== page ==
The Corvette is General Motors flagship car. The 5th generation Corvette was a huge leap for GM. It incorporated so many new state of the art components over its predecessor that there are too many to count. The 4L60E differs from the 700R4 by being fully electronically shifted, and it has many internal upgrades that make it both stronger and more durable. The 4L60E could be found in many General Motors vehicles, including the Chevy Camaro, the Pontiac Trans Am, the Chevy Silverado, the Cadillac Escalade and the Buick Roadmaster. It is probably best known for its use in the 1994 -2004 5th generation Corvette.

While it’s common for car owners to perform many engine modifications, few give much thought to doing anything with the automatic transmission. Did you know you can pick up a full second, or more time reduction in the quarter mile by modifying your 4L60E transmission in your Corvette? Yes, it’s true and it’s not difficult to do. Let’s take a look at a few modifications you can make to the transmission in your GM or Chevy vehicle!

Shift Kits – There are a number of different shift kits available from a variety of different companies. Most of them come with the option to set them up for towing, street or street/strip use. Street/strip mode will usually result in the chirping of the tire under full throttle in first gear, given the ideal rear end gear ratio and adequate power levels. Shift kits can be broken down into two categories: modified valve bodies and electronic shift kits. Modify valve bodies use special plates with different size holes and check ball, stiffer springs and plugs to change the shifter characteristics.

Torque Converters – The stock converter used in the 4L60E is of the lockup type. Because of this, it is recommended that a stall converter of no more than 2600 rpm’s be used. A non-lockup converter is also available for those that want a higher stall speed. A popular option on the higher horsepower applications is the use of a converter with the anti-balloon plate option.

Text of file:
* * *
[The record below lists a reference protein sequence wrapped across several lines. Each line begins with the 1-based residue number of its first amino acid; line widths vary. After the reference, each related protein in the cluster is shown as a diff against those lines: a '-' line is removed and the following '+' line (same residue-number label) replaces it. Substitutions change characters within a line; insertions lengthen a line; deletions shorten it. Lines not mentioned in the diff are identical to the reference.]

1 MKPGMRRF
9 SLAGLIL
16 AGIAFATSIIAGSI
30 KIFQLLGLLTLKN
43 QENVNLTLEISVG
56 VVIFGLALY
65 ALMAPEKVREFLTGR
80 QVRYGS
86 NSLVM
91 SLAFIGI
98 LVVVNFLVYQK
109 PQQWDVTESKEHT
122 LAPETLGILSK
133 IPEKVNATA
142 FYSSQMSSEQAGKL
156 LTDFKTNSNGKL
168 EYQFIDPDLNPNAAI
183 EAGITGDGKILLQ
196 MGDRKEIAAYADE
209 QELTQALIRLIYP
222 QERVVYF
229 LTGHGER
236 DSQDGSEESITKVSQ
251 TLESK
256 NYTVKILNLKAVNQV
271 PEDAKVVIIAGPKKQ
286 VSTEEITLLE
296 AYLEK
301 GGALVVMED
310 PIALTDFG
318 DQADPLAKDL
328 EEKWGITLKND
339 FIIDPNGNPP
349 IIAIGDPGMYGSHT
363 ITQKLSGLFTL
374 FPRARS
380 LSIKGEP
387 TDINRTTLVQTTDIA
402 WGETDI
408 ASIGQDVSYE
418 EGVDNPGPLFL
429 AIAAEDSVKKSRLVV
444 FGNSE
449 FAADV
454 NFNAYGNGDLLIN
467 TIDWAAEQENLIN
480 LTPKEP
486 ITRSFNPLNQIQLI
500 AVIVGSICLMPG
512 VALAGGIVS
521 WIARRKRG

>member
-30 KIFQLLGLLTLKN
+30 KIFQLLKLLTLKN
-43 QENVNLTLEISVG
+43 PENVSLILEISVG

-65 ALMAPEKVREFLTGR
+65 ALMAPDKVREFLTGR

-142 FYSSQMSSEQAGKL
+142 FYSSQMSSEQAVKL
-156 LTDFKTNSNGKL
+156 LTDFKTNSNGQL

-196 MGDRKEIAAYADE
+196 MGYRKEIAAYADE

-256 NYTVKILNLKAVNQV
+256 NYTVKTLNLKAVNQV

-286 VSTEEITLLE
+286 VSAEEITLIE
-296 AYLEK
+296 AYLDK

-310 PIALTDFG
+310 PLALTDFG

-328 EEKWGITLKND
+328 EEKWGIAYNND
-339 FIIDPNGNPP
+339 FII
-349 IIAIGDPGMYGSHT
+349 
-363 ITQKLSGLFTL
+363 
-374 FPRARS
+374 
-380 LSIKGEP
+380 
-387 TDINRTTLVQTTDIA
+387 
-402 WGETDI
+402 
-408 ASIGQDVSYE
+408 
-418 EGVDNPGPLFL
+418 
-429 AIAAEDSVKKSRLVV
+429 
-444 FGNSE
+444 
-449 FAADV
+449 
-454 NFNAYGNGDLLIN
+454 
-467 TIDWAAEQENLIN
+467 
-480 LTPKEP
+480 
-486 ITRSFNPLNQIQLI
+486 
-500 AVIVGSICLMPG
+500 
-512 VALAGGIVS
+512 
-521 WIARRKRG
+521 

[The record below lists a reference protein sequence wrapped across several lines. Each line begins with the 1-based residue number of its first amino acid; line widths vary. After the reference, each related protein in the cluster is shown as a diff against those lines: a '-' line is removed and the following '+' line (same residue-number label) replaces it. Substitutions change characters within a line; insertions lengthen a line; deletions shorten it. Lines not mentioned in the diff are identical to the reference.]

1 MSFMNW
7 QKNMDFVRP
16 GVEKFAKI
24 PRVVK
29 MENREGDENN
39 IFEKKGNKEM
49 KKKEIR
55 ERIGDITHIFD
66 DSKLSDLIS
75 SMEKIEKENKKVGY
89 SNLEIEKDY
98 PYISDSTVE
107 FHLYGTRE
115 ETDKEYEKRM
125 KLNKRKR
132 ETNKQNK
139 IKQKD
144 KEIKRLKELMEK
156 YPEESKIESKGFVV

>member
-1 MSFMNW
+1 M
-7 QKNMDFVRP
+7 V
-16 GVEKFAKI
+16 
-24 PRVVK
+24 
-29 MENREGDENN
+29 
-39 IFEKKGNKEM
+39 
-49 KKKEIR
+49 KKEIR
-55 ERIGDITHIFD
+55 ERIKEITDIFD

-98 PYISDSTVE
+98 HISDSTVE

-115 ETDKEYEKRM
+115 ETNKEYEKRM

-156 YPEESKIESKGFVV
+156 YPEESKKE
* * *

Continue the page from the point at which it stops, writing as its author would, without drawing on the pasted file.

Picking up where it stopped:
Transmission Coolers – There are literally hundreds of different types of transmission coolers available. It is always recommended to use the largest cooler possible. Coolers are available in the standard tube-type configuration and a more rugged stacked-plate design. Coolers are also available with built-in fans and temperature switches.

Transmission Pans – Most aftermarket pans are designed to increase the fluid capacity of the transmission. They are available in steel, chrome plated steel, and aluminum. Some have cooling fins or cooling tubes built into them. Most of them include a drain plug. Aluminum pans are generally sturdier and dissipate heat better than steel pans.

Wire Harnesses –  If the car originally came with the 4L60E than use of the stock wire harness is fine. For retrofit applications, special customer wire harnesses are available to work with either the factory computer or an aftermarket controller.

Fluids –  You can use the organic oil called for in the GM manual or you can use a synthetic fluid that meets the minimum requirements. Be sure to check the requirements for your individual year transmission and don’t forget to change the fluid on a regular basis. There are many options to upgrade the 4L60E to meet your requirements and desires.

Posted on

700R4 Transmission Spotlight

700R4 level 2 transmission